Who is Shaktikanta Das? The New RBI Governor on the Block

Veteran bureaucrat Shaktikanta Das will take over as the 25th Governor of the RBI for a period of three years.

3 min read
Who is Shaktikanta Das? The New RBI Governor on the Block

Veteran bureaucrat Shaktikanta Das will take over as the 25th Governor of the Reserve Bank of India for a period of three years, the government said in an announcement on Tuesday, 11 December.

“The Appointments Committee of the Cabinet has approved the appointment of Shri Shaktikanta Das, IAS Retd, former Secretary, Department of Economic Affairs, as Governor, Reserve Bank of India for a period of three years,” said a government statement.

The appointment follows the surprise resignation of Urjit Patel on Dec. 10. Patel decided to step down immediately citing “personal reasons” amid a stand-off with the government on a host of issues.


Who Is Shaktikanta Das?

Shaktikanta Das is a 1980 batch IAS officer from the Tamil Nadu cadre. He is currently a member of the Fifteenth Finance Commission. He also represents India at the G-20 in a role of a sherpa.

Das was the economic affairs secretary to the Government of India till May 2017 and was in office when demonetisation was announced. During that period, when cash was in short supply, Das was often seen defending the government’s decision even as the RBI remained silent.

Das toed the government’s line that demonetisation would help reduce unaccounted wealth in the economy, bring down the problem of counterfeit money and help push digital payments. He had also countered the concerns over the growth impact of demonetisation by saying that any short-term dip in growth has been factored in.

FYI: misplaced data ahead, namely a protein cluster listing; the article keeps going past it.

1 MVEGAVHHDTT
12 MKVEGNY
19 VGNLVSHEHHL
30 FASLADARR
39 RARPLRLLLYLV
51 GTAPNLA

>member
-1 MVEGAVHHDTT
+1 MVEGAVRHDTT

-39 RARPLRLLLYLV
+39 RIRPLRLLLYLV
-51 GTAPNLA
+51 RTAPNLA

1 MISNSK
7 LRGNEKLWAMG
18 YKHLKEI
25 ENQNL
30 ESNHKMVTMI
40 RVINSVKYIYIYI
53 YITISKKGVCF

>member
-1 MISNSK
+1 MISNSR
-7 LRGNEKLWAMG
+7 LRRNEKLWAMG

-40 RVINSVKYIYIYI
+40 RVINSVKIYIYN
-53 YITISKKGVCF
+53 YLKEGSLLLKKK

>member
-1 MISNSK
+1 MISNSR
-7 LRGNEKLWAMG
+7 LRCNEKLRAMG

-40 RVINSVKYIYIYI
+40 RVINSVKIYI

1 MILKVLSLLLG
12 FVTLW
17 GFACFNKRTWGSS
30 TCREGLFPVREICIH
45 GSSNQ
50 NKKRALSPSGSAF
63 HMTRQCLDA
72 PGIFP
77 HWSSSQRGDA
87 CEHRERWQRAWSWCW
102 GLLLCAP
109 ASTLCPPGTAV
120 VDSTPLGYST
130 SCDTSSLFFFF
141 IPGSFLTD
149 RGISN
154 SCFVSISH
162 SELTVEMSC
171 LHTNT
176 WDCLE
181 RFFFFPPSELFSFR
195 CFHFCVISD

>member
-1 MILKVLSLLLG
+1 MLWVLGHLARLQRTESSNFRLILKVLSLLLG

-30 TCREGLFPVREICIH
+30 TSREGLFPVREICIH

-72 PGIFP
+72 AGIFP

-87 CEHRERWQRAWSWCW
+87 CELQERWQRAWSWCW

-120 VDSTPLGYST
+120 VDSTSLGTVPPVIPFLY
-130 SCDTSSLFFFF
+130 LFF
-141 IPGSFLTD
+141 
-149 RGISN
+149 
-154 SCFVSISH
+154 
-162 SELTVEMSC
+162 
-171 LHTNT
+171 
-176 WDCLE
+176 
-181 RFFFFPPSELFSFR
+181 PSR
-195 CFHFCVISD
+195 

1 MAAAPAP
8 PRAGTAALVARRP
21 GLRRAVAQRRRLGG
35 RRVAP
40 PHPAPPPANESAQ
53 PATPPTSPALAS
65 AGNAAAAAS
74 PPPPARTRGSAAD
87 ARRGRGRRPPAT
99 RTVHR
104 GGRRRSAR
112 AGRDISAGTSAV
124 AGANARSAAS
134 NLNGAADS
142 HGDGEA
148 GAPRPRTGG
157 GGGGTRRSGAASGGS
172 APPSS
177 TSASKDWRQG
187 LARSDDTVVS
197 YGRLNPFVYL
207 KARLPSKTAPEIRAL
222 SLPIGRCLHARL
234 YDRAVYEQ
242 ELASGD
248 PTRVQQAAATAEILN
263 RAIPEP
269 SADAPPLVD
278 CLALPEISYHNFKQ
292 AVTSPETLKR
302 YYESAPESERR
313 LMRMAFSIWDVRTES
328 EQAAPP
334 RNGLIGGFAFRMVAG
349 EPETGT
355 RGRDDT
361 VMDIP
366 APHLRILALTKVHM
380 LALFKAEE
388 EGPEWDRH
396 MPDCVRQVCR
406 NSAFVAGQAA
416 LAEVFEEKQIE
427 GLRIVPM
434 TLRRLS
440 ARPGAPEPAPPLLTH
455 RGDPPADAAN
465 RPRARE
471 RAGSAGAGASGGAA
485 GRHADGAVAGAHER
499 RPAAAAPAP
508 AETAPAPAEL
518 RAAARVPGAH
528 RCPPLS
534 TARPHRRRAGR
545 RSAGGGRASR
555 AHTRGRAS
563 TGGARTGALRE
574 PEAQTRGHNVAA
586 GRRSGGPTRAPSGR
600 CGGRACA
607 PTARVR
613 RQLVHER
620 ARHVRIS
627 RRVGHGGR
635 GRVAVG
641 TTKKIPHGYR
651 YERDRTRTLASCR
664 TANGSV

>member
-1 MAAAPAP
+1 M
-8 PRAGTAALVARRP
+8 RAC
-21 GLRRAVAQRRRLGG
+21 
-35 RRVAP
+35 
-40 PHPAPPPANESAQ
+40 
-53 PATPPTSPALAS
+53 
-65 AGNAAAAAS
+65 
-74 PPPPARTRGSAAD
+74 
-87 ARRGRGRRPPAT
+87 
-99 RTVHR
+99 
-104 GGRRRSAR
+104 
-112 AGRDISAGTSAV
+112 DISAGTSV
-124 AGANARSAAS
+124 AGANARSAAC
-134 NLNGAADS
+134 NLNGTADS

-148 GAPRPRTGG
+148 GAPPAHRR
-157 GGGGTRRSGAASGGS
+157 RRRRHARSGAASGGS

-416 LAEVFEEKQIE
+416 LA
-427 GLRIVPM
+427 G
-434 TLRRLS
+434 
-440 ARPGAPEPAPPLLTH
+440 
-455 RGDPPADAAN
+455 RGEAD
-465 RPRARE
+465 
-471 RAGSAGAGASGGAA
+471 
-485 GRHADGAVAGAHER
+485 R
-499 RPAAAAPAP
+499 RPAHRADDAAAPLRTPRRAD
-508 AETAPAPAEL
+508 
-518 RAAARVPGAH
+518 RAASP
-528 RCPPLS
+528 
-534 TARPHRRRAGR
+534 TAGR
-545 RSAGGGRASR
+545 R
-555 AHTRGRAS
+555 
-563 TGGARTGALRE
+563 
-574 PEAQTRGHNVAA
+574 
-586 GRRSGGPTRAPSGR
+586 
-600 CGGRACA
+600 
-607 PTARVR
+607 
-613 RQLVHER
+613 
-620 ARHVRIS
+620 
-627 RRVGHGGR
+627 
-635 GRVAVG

Since he left the Finance Ministry, Das has retreated from debates around current economic issues. As such, he is yet to weigh in on some of the issues of dispute between the RBI and the Government.


Taking Over In Tough Times

The new governor takes charge at a time a number of contentious issues persist between the central bank and the government.

Crucial among these issues is the governance structure of the central bank and the size of the RBI’s balance sheet. At the last board meeting of the RBI’s central board in November, it had been decided to set up a committee to re-look at the economic capital framework adopted by the RBI. The members of that committee were to be picked jointly by the central bank and the government. A final decision on this is awaited.

The board is scheduled to meet next on 14 December and take up the issue of governance reforms, which may give the central board a bigger say in the RBI’s decisions.

Urjit Patel had opposed the government on both those fronts.

A more immediate task for the new governor may be to address concerns that banks are facing regulations that are excessively tough and non-bank lenders are being starved of liquidity.

The government has sought a relaxation in the 12 February circular which prescribed a new stressed asset framework for banks. In particular, the government has argued that economically important power projects be kept out of the ambit of that circular. A demand has also been made that the prompt corrective action framework be eased. Patel and Deputy Governors Viral Acharya and NS Vishwanathan have opposed this.


On liquidity, the RBI has said that is providing adequate funds to meet the needs of the economy even though the government continues to argue for easier liquidity. Following the monetary policy review last week, deputy governor Acharya said the RBI is ready to be the lender of last resort to NBFCs but the current situation does that require that level of support.

The new governor’s stance on each of these issues will now be closely watched by domestic and international investors.

(This article was first published on BloombergQuint)

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